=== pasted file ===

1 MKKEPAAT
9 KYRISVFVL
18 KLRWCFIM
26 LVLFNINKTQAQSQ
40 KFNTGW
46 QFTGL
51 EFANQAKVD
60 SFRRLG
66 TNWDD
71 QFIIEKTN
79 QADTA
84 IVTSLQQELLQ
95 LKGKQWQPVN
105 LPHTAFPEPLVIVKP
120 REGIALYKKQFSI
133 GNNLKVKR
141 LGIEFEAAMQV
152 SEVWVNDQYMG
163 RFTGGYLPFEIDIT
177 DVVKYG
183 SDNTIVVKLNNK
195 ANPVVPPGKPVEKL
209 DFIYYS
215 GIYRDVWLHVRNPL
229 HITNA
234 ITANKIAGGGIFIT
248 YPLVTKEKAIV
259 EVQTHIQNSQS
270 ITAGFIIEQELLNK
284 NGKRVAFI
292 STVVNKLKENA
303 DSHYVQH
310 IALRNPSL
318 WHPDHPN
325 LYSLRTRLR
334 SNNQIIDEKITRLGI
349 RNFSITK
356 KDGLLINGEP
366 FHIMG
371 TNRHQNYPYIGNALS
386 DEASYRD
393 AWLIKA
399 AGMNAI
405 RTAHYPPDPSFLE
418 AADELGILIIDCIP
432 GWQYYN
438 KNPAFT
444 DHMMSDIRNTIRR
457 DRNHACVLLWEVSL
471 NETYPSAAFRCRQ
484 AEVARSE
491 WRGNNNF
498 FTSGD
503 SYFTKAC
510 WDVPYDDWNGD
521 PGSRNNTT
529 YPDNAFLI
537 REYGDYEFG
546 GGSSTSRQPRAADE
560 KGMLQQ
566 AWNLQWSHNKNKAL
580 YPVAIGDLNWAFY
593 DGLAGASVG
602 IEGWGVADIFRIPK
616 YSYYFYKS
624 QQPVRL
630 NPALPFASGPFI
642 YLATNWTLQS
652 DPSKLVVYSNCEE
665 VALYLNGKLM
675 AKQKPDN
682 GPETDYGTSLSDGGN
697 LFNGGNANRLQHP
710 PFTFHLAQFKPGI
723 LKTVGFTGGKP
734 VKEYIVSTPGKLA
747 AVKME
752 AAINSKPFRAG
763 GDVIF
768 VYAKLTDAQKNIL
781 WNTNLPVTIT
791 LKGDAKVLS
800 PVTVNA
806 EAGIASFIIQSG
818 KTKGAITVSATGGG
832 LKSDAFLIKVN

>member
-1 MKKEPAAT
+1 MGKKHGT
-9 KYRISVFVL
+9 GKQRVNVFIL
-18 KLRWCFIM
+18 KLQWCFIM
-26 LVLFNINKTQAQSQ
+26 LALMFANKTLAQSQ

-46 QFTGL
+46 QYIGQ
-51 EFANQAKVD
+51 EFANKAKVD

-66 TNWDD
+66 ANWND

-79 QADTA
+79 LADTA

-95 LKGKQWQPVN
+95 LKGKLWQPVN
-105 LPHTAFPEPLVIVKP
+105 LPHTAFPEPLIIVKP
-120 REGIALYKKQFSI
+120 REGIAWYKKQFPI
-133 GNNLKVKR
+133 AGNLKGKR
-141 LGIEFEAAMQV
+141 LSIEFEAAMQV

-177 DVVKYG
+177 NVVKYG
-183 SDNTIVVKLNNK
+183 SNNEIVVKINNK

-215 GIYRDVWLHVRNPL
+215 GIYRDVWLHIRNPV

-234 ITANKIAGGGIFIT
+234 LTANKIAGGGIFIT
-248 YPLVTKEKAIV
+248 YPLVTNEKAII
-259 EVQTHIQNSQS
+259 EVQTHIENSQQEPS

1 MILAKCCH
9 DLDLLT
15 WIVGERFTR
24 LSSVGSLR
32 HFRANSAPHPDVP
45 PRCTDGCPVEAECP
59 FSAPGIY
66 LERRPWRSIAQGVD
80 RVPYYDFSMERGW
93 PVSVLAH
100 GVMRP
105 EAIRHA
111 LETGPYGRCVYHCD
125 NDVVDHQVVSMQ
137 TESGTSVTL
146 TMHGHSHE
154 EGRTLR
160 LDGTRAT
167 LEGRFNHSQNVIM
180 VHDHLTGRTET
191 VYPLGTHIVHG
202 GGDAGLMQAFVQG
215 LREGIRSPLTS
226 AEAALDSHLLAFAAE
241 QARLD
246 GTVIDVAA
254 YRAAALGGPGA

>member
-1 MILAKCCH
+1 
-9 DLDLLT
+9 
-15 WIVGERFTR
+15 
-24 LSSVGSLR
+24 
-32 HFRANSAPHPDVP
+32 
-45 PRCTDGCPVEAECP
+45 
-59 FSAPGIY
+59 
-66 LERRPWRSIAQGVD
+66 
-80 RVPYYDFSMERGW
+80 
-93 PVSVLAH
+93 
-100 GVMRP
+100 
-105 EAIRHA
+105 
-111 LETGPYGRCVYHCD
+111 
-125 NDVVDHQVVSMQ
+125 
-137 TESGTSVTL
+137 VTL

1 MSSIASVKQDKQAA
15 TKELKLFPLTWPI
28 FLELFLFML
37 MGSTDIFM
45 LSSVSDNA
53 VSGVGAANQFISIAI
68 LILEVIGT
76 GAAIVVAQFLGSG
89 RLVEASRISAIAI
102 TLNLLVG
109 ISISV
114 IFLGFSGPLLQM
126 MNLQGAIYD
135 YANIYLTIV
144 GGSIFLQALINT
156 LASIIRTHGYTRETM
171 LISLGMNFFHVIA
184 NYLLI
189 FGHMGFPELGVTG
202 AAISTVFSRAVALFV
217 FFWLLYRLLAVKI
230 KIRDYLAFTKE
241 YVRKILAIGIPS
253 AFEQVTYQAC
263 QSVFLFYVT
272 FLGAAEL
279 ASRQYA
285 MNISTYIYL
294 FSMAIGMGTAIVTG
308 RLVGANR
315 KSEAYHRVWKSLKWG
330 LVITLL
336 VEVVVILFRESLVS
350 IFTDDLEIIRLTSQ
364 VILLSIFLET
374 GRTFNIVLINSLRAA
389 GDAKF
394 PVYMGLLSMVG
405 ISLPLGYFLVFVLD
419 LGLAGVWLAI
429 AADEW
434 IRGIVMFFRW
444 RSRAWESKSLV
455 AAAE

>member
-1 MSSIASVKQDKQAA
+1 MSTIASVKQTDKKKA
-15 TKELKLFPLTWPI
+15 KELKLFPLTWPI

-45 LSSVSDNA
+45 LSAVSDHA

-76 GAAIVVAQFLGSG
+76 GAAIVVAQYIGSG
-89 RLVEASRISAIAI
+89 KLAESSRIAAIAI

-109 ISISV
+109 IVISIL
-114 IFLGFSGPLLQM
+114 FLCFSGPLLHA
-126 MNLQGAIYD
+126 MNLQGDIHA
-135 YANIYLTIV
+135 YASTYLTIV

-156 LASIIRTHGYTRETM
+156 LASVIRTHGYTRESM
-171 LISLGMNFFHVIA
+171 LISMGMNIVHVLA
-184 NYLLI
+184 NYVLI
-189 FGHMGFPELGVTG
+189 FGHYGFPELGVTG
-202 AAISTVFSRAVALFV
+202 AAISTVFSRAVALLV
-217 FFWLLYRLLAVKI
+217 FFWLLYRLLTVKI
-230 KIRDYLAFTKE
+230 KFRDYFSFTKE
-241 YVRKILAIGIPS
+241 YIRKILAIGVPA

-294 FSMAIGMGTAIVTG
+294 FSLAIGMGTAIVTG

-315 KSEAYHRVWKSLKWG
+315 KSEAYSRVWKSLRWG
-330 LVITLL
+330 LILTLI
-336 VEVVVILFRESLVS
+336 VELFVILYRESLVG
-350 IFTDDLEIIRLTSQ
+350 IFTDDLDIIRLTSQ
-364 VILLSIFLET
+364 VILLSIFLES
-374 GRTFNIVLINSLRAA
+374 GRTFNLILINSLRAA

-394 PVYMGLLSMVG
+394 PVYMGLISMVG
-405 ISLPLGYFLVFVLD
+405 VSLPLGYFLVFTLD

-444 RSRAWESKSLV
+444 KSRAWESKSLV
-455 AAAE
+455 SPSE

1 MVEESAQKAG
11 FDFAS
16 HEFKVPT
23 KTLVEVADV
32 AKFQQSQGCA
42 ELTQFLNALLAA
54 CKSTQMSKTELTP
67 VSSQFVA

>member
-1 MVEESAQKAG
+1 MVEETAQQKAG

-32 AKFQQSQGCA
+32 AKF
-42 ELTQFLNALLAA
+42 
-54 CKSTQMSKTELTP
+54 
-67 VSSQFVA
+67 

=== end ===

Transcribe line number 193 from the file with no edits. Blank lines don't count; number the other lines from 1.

102 TLNLLVG